Tuesday, October 28, 2014

Computational Thinking

                Sengupta et al’s article sought to describe computational thinking as a scientific process that also involves inquiry and problem solving. Computational thinking was also described as a science as a practice theory, which includes modeling and representational forms. The article placed computational thinking into science and math standards, citing that their similar cognitive processes for reasoning.
                Grover and Pea’s article described computational thinking as information processing so that a solution may be sought out by a processing agent or through a set of instructions. The National Science Foundation has listed seven big ideas for computational thinking. The last big idea says that computing enables innovation in other fields or subject areas. Effective pedagogical approaches to computational thinking are still being developed; curriculum and assessment are still being developed.

                Between both articles computational thinking was described as a thought process that describes problems such that they may be solved simplistically, such as by an algorithm. Computational thinking should be described as a science as it involves inquiry and creation of ideas and artifacts. Also, both articles ask important questions such as what is the best pedagogical approach to computational thinking and how can instructors scaffold computer science so that the content is challenging for students with little to large background knowledge. Both articles agree that pedagogical approaches to computational thinking are still being developed and that the most effective ways are still yet to be sought out. Computational thinking has a great importance in how frequently technology is used currently. Both articles stressed the importance of preparing students to be problem solvers; computational thinking develops this skill set as a science.


  1. Interesting thoughts, David. How do you think school systems would attempt to scaffold CT? I don't think that elementary aged students could get very in depth with computer science, but that age would be great for learning all the fundamentals. For instance, I remember taking computer class starting in 1st grade and using Mavis to learn how to type, the whole asdf jkl; has been engrained in my brain forever. There were fun computer games we played that actually were secretly improving our accuracy and speed, so it would be cool to see more advanced versions of those games maybe teaching middle schoolers how to code.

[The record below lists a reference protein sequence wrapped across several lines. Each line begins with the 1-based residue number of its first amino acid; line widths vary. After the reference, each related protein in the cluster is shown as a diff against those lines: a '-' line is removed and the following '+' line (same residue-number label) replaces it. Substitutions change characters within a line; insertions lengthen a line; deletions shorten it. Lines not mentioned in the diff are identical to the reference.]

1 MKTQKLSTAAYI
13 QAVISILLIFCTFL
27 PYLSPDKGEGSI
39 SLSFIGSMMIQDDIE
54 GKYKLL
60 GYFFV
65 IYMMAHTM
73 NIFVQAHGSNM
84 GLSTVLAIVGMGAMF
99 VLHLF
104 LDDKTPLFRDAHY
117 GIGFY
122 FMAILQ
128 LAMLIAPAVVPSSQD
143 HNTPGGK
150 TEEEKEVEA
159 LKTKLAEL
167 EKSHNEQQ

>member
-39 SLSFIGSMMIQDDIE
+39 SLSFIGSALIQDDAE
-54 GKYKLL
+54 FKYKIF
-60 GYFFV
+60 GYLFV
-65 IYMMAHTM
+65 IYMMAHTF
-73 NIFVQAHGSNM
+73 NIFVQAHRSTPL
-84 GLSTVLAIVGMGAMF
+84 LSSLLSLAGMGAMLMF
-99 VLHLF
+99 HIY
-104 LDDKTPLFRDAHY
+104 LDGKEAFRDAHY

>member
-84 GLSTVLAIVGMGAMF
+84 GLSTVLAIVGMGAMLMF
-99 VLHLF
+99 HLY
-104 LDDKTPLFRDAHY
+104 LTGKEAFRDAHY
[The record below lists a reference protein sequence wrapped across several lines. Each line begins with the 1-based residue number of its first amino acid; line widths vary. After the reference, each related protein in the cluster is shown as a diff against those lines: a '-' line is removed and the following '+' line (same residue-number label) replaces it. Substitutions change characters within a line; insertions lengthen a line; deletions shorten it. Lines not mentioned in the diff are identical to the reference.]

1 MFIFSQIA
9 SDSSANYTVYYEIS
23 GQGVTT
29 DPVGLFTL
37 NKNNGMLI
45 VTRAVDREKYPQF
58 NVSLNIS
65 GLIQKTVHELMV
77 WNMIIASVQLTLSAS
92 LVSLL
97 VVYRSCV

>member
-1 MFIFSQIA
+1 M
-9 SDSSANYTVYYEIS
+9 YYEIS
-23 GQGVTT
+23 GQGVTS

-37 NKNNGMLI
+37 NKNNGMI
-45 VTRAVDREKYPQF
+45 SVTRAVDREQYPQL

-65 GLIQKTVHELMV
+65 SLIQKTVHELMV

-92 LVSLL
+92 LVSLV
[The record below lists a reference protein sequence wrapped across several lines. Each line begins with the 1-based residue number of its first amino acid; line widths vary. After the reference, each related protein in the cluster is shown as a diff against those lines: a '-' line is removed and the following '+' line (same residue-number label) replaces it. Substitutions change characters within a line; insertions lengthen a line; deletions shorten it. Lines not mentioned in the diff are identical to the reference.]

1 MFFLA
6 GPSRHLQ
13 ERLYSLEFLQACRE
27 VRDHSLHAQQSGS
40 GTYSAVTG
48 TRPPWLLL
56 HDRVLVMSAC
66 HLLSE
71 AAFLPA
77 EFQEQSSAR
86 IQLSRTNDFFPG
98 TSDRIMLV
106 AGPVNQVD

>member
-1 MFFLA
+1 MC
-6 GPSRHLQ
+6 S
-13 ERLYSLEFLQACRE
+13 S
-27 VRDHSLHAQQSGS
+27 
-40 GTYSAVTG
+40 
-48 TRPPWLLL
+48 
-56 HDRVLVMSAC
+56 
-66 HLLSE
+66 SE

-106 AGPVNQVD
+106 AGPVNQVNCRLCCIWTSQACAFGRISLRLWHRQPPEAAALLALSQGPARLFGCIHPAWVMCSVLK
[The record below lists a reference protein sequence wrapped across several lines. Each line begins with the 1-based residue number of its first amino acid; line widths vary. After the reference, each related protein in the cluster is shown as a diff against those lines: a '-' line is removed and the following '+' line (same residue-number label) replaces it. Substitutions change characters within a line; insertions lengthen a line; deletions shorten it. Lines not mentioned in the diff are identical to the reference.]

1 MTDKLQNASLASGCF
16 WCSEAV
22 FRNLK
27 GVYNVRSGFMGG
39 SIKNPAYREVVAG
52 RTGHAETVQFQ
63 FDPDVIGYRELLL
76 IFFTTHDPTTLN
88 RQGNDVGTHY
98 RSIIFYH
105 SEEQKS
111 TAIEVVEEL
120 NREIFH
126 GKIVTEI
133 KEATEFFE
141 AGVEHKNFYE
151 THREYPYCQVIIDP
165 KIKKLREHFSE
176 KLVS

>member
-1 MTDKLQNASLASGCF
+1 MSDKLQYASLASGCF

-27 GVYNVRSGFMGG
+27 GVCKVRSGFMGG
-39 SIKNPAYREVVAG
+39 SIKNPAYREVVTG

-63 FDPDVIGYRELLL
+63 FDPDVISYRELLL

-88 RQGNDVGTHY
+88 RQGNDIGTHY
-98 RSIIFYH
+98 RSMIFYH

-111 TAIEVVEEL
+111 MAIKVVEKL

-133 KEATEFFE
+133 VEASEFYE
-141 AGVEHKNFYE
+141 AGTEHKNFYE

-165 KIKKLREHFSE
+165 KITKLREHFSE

1. I know that there are a lot of programs now that make coding visual (like the ones talked about in the articles), virtually eliminating all of the hassle of learning syntax and typing. I'm not sure when those would be best introduced, but I can't see why the specific kind of logical thinking/problem solving required by programming and computation couldn't be taught to elementary age children. I remember in some of my computer science classes here at Vandy, writing programs that would solve mazes or hide secret messages in song files. We wrote those with Java and C++, but using something like Scratch would also be super cool and easy to do.

      And David, I think it's interesting how you talk about CT needing to be addressed as a science. I'm kinda confused about the difference between computational thinking and computer science, I suppose. It seems like there's a fair amount of mutability between sets of scientific practice and core ideas, and I think that CT definitely belongs in that grey area because it has its own thought habits and problem-solving practices, and it has core ideas or constructs (ideas like encapsulation and polymorphism, and constructs like iterative loops and conditional logic).

    2. Isn't computer science simply an application of computational thinking. I have no experience with either computer science or computational thinking, outside of math applications. Because of the little knowledge I have about the subject I don't really even know what learning or teaching it would entail. I would not feel comfortable in my ability to teach engineering or computational thinking standards. I have no knowledge of the subject and thus would have little knowledge in how it is learned or how to teach it.


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